Victor Vodnik shaking hands with Braves Scout Kevin Martin after signing his professional contract with the Braves, courtesy of @LesLukach via Twitter

Over the past week I’ve covered the Braves system by highlighting the top tools for position players and top grades for each pitch. The first two posts named the current top tools and pitches. My 3rd post listed predictions for each top tool among current position player prospects but in two years. I’ll continue that silly and futile exercise in the series finale, “Braves Top Tools: Future Pitchers”, by trying to predict the top pitch grades among current Braves pitching prospects in two years.

With most of the notable pitchers having reached the upper levels and likely to exhaust prospect status in two years, this one is especially difficult. Go ahead and assume all the higher-ranked guys like Kyle Wright, Ian Anderson, Kyle Muller, Bryse Wilson, Tucker Davidson, Jasseel De La Cruz and Patrick Weigel have graduated.

The lower levels of the Braves system get knocked for a lack of depth. It’s true in some cases, and this exercise shows the weakness is among lower-level arms. Position player depth is actually not that bad below Double-A. Some of the higher-ranked position player prospects are below the top two levels. But pitching depth is weak down there, which places even greater importance on the higher-level guys like Wright, Anderson, Muller, Wilson and Davidson to develop into usable major leaguers.

Braves Top Tools: Future Pitchers

Fastball: Victor Vodnik – 60

Current: Jasseel De La Cruz – 60

Vodnik earns this because he’s the most established of the lower-level prospects with plus-potential heat. There’s a lot to like with his fastball. He holds mid-90s deep into outings, can bump 97 (others have had him higher), and he has a feel to manipulate the pitch with movement to both sides and solid depth to the arm-side tail. He attacks hitters and has plus arm speed. A fun second-place choice is Freddy Tarnok. He recently hit 99 in a pen session and has flashed mid-90s heat in the past, so the arm strength is there. It’s a matter of being able to hold the velo deeper into outings and over the course of a full season. He appears to be getting stronger. Kasey Kalich, Tyler Owens, Daysbel Hernandez and Jared Johnson also get nods. Roddery Munoz could be an arm-strength sleeper.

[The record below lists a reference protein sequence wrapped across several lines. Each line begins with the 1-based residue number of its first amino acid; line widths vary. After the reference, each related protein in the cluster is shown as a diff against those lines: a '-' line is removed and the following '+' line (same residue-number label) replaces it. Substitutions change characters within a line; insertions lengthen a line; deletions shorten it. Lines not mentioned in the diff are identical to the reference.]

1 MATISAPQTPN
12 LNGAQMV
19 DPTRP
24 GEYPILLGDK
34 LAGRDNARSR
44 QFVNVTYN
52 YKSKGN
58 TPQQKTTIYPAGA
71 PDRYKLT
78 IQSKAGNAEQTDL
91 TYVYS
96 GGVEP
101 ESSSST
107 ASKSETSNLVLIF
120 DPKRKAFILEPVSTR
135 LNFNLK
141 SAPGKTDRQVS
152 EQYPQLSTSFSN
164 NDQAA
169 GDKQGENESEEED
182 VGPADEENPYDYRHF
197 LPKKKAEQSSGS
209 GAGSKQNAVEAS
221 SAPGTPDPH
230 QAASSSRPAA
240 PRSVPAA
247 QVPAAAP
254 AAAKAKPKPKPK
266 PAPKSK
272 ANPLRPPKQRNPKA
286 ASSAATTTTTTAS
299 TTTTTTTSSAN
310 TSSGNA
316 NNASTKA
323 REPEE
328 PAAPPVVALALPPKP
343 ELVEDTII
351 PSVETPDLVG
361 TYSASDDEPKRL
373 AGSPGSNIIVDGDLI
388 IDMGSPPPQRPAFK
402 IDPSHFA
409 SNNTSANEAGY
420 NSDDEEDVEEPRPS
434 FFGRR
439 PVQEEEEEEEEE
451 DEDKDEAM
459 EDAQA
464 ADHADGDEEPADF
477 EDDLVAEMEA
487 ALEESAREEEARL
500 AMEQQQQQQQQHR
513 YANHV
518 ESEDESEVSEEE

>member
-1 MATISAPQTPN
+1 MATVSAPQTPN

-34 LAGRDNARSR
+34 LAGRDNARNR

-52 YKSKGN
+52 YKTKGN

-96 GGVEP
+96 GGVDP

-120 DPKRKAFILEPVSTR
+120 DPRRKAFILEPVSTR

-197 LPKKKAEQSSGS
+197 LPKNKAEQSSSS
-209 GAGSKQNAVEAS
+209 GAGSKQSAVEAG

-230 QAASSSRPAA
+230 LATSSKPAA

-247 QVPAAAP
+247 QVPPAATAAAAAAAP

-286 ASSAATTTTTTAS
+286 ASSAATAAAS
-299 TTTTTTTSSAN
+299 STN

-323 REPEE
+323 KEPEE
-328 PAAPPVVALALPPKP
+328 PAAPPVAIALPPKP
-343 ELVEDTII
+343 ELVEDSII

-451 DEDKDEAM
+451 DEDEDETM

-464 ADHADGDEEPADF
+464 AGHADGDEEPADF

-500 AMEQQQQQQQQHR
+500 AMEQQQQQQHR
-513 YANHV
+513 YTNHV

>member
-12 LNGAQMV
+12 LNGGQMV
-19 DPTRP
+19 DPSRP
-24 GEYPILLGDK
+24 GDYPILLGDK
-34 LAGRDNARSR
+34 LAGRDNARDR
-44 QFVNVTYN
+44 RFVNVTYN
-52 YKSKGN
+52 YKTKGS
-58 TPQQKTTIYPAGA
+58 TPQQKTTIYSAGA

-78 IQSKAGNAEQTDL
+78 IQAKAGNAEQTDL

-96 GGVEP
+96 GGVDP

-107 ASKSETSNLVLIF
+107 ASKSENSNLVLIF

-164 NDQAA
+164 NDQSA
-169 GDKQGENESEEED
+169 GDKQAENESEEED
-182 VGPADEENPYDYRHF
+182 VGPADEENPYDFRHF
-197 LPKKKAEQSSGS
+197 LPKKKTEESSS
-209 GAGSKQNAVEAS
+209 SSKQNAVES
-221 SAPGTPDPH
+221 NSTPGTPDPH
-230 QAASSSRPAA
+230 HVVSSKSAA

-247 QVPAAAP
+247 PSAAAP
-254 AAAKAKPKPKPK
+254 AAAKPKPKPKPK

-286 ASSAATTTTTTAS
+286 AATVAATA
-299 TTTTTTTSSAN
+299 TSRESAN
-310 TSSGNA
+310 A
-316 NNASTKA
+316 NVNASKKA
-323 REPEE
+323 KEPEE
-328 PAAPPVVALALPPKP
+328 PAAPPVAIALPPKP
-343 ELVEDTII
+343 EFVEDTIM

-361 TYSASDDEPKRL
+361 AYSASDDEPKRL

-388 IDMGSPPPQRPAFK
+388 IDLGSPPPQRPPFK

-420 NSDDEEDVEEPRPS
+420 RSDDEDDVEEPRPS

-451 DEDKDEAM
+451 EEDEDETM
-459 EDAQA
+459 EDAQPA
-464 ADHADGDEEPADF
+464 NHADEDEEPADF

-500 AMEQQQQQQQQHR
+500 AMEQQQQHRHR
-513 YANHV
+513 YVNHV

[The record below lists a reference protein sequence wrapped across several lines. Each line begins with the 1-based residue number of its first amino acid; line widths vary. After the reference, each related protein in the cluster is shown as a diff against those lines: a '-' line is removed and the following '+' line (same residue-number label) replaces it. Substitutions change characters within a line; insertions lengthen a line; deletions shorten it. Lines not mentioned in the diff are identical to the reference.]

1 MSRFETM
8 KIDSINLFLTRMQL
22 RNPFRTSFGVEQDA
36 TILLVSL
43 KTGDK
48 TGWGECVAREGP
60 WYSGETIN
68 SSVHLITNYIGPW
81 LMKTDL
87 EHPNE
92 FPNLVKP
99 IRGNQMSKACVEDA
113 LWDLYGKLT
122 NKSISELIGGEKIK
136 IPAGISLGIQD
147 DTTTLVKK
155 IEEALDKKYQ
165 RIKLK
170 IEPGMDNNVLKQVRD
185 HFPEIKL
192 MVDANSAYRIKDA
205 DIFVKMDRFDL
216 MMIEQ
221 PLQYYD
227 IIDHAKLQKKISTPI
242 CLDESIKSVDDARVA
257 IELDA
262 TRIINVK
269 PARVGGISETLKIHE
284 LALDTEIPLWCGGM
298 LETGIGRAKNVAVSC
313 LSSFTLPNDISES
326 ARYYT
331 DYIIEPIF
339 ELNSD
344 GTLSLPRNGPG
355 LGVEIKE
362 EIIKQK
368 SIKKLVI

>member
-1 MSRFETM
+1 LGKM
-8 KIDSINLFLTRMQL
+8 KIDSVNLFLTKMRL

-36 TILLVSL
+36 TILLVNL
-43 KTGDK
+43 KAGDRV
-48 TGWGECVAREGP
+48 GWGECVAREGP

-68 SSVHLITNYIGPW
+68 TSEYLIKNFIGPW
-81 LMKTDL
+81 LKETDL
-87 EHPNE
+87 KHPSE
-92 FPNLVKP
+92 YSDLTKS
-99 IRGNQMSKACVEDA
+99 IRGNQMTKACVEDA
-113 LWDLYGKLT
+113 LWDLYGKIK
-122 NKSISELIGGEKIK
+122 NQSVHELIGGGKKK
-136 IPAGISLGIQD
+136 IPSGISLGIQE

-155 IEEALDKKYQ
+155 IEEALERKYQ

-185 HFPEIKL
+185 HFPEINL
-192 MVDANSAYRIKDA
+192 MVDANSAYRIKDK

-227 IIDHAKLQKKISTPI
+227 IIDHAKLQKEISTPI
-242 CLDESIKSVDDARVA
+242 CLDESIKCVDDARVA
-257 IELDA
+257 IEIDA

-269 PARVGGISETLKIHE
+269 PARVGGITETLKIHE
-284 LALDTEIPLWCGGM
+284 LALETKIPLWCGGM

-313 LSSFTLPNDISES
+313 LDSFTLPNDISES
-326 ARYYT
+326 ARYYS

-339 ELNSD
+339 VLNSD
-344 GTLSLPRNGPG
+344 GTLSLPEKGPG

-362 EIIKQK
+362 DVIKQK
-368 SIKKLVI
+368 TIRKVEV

Curveball: Victor Vodnik – 55

Current: Tucker Davidson – 55

Vodnik’s curve grades an easy 55 potential because of its downward action and sharp break. It flashes plus when he gets on top of it and drops it hard and late. It has the makings of a power curve to pair with that solid fastball, which makes Vodnik an interesting prospect whom I’ve followed for a little while now. Owens earns a close runner-up here and Tarnok deserves a mention.

Slider: Daysbel Hernandez – 50+

Current: Kyle Wright – 60

Predicting the best slider in a system that’s top-heavy is impossible. The lower-level arms are mostly arm-strength types at this point, and I won’t know what kind of secondaries they’re working with until they get more pro reps at higher levels. I went with Hernandez because he has a high-velo slider produced by plus arm speed. It has three-quarters tilt and flashes sharp, late bite when spun well. However, the depth is a bit short, which limits the grade. I put a plus by it if he can command it further and add more depth. I won’t bother listing additional names. It’d be a waste of time.

Changeup: Freddy Tarnok – 55

Current: Ian Anderson – 55

This one is by default because there’s basically no one else. Not to take credit away from Tarnok, though, because his frame, arm motion and current pitch framework could mean a solid changeup with time. He’s still gaining feel for the pitch. When it’s on, it tumbles arm-side well with solid arm speed. There are whispers here and there of a good changeup or two in the lower levels, but I want to see them for myself.

Of note:

I don’t distinguish fastballs in my reports, so there’s no best four-seamer, two-seamer or cutter. If a pitcher throws a two-seam or cutter, there’s a good chance he throws more than one and variates them for different looks. Also, pitchers sometimes get natural movement on their fastballs, such as when one throws a four-seam glove side that produces natural cut. If I were to label the best variation of that pitch in two years, I’d go with Vodnik.

Command: Victor Vodnik – 50

Current: Bryse Wilson – 55

Someone will probably emerge and grade higher than average command within two years. It could be Vodnik himself. But this is what I have for now. Vodnik shows a solid feel to pitch for his age and experience, especially with the fastball and curveball. He hits his spots on those two pitches at a good rate considering he’s still growing into his arm speed and stuff that pops. If Tarnok surpasses this grade, it’s a great sign for his prospect value. Ricky DeVito also gets a nod here.

Control: Jose Montilla – 55

Current: Jeremy Walker – 55

Montilla throws the most strikes among lower-level Braves pitchers considered prospects, so he gets the nod here. Mitch Stallings earns runner-up.

Thanks for reading “Braves Top Tools: Future Pitchers”. If you enjoy David Lee’s work, subscribe to his newsletter at and find all of Braves Journal’s pieces on prospects right here.